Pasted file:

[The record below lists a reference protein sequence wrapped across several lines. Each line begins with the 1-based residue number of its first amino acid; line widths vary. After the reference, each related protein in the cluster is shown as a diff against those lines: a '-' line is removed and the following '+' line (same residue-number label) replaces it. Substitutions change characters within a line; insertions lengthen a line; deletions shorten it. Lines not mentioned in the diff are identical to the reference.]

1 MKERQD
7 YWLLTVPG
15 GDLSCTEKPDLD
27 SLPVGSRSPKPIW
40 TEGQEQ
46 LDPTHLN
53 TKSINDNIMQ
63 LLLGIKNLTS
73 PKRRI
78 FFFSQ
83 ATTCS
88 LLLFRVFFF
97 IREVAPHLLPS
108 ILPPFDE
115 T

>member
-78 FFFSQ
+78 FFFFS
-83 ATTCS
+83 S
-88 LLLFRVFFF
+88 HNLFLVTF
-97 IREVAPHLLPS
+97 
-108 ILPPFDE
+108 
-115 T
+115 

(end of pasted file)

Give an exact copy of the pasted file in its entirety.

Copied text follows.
[The record below lists a reference protein sequence wrapped across several lines. Each line begins with the 1-based residue number of its first amino acid; line widths vary. After the reference, each related protein in the cluster is shown as a diff against those lines: a '-' line is removed and the following '+' line (same residue-number label) replaces it. Substitutions change characters within a line; insertions lengthen a line; deletions shorten it. Lines not mentioned in the diff are identical to the reference.]

1 MKERQD
7 YWLLTVPG
15 GDLSCTEKPDLD
27 SLPVGSRSPKPIW
40 TEGQEQ
46 LDPTHLN
53 TKSINDNIMQ
63 LLLGIKNLTS
73 PKRRI
78 FFFSQ
83 ATTCS
88 LLLFRVFFF
97 IREVAPHLLPS
108 ILPPFDE
115 T

>member
-78 FFFSQ
+78 FFFFS
-83 ATTCS
+83 S
-88 LLLFRVFFF
+88 HNLFLVTF
-97 IREVAPHLLPS
+97 
-108 ILPPFDE
+108 
-115 T
+115 